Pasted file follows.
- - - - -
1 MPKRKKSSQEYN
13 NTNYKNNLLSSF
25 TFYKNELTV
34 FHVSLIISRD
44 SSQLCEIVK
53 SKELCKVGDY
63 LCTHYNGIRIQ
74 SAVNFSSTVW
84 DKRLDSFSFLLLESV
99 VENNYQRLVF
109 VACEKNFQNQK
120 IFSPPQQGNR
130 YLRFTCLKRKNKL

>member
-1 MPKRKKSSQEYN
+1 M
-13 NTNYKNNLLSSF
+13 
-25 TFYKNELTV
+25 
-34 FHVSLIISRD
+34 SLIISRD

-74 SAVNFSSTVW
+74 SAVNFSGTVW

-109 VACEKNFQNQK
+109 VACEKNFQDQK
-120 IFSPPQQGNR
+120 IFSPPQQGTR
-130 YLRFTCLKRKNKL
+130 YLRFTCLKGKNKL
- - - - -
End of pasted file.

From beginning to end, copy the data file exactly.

1 MPKRKKSSQEYN
13 NTNYKNNLLSSF
25 TFYKNELTV
34 FHVSLIISRD
44 SSQLCEIVK
53 SKELCKVGDY
63 LCTHYNGIRIQ
74 SAVNFSSTVW
84 DKRLDSFSFLLLESV
99 VENNYQRLVF
109 VACEKNFQNQK
120 IFSPPQQGNR
130 YLRFTCLKRKNKL

>member
-1 MPKRKKSSQEYN
+1 M
-13 NTNYKNNLLSSF
+13 
-25 TFYKNELTV
+25 
-34 FHVSLIISRD
+34 SLIISRD

-74 SAVNFSSTVW
+74 SAVNFSGTVW

-109 VACEKNFQNQK
+109 VACEKNFQDQK
-120 IFSPPQQGNR
+120 IFSPPQQGTR
-130 YLRFTCLKRKNKL
+130 YLRFTCLKGKNKL